Intended for healthcare professionals


Covid-19: Pandemic waste threatens human and environmental health, says WHO

BMJ 2022; 376 doi: (Published 01 February 2022) Cite this as: BMJ 2022;376:o266
  1. Jacqui Wise
  1. Kent

The World Health Organization has called for urgent improvements in waste management systems in light of the tens of thousands of tonnes of extra medical waste produced in response to the covid-19 pandemic.

It has warned in a report that the massive amount of covid-19 related healthcare waste has put tremendous strain on waste management systems around the world, threatening human and environmental health.1

The report estimates that one and a half billion units of personal protective equipment (PPE), weighing 87 000 tonnes, were procured between March 2020 and November 2021 and shipped to countries around the world through a joint UN emergency initiative. Most of this equipment is expected to end up as waste. This only represents a small fraction of the total global waste problem, however, as it does not include PPE bought outside the initiative or waste generated by the public, such as disposable face masks.

Over 140 million covid-19 test kits have been shipped globally, generating 2600 tonnes of non-infectious waste and 731 000 litres of chemical waste, the report said. In addition, over eight billion doses of vaccine have been administered, producing 144 000 tonnes of additional waste in the form of syringes, needles, and safety boxes.

One in three healthcare facilities globally do not safely manage healthcare waste, let alone the additional covid-19 load, the report said. This rises to 60% in the least developed countries. As a result, healthcare workers are potentially exposed to needle stick injuries, burns, and pathogens. Communities may also be impacted if they live near poorly managed landfills and are exposed to contaminated air from burning waste, poor water quality, or disease carrying pests.

Maria Neira, director of environment, climate change, and health at WHO said, “Significant change at all levels, from the global to the hospital floor, in how we manage the healthcare waste stream is a basic requirement of climate smart healthcare systems.”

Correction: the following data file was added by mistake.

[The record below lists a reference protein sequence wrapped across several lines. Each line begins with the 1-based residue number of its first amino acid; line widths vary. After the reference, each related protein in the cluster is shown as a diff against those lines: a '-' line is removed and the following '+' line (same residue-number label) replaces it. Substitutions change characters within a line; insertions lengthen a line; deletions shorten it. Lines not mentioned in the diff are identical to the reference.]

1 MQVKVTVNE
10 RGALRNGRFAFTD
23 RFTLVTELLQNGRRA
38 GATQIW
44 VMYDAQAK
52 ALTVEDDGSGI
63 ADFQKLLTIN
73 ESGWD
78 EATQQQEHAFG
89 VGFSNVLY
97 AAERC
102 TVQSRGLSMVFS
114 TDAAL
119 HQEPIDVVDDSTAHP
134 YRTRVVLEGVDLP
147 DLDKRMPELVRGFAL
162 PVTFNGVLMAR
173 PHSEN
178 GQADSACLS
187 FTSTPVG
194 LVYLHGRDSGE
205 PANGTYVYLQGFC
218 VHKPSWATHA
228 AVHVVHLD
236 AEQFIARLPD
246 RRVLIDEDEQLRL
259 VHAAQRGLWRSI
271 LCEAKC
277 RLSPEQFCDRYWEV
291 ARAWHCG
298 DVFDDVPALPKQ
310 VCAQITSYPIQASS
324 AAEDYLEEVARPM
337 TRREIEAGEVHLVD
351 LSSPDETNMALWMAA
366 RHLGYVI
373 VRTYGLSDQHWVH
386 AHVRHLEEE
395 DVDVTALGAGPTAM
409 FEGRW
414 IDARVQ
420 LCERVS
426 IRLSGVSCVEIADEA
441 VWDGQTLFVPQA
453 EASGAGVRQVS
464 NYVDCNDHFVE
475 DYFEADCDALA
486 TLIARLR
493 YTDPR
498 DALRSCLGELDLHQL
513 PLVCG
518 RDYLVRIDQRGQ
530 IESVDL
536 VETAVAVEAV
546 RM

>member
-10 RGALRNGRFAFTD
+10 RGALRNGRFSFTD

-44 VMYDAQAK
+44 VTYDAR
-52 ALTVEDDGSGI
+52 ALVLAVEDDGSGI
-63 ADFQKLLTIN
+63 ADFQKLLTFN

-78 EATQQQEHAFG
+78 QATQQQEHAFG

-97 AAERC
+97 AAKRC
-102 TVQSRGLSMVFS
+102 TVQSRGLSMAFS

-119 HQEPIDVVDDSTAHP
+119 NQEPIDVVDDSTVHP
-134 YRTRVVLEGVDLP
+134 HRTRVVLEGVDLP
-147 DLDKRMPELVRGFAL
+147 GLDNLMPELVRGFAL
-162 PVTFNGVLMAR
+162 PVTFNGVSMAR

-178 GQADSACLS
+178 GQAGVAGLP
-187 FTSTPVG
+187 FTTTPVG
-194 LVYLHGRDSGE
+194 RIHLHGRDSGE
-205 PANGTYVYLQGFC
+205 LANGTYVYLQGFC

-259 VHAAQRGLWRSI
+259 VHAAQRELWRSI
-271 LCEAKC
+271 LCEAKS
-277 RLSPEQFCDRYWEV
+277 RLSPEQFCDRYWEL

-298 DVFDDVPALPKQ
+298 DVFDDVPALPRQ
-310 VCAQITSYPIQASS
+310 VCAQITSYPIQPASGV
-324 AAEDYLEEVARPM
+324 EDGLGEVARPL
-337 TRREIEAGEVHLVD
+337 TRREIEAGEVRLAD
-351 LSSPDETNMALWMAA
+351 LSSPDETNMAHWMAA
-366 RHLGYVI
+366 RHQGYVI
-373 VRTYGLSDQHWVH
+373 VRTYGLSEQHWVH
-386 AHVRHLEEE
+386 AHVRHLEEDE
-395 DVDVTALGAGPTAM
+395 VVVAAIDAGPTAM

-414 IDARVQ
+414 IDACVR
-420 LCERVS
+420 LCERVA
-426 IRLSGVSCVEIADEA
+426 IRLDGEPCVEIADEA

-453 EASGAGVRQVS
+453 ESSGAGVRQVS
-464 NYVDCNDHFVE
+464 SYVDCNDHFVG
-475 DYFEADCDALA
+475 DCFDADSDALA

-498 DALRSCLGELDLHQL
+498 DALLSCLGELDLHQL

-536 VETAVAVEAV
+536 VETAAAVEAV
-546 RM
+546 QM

The report said that many facilities and countries mistakenly classified 100% of covid-19 healthcare waste as hazardous, whereas WHO has stated that extra or special procedures beyond normal classification into infectious and non-infectious are not needed for waste from patients with covid-19.

The report makes several recommendations, including reducing the amount of unnecessary PPE through safe and rational use; using smaller quantities of, and more sustainable, packaging; developing reusable and easily disinfected PPE; and making PPE with a greater proportion of renewable or recyclable materials. It also suggests using technologies such as autoclaves as an alternative to burning, and investing in local production of PPE and “just in time” shipments.

Ruth Stringer, science and policy coordinator at Health Care Without Harm, said, “In the face of covid-19, sustainable healthcare waste management is more important than ever to protect communities, health workers, and the planet, and prevent pollution.”

The WHO report comes as it emerged that almost five billion items of PPE, worth £2.7bn, will be wasted in the UK as they are no longer needed or are not fit for use.

The extent of the wastage was revealed in a written parliamentary answer by the health minister Edward Argar. He said the government had ordered more than 36.4 billion items of PPE, of which 3.4 billion units are currently identified as potential excess stock. He also said that 6.96 billion items “are not currently provided to frontline services” and “of these, 1.2 billion are deemed not to be fit for use.”

Wendy Chamberlain, the Liberal Democrat MP who tabled the parliamentary question, said, “The government has misspent billions of pounds of public money on vital PPE for staff that is either inadequate or will never be used. This is carelessness of the highest magnitude.”

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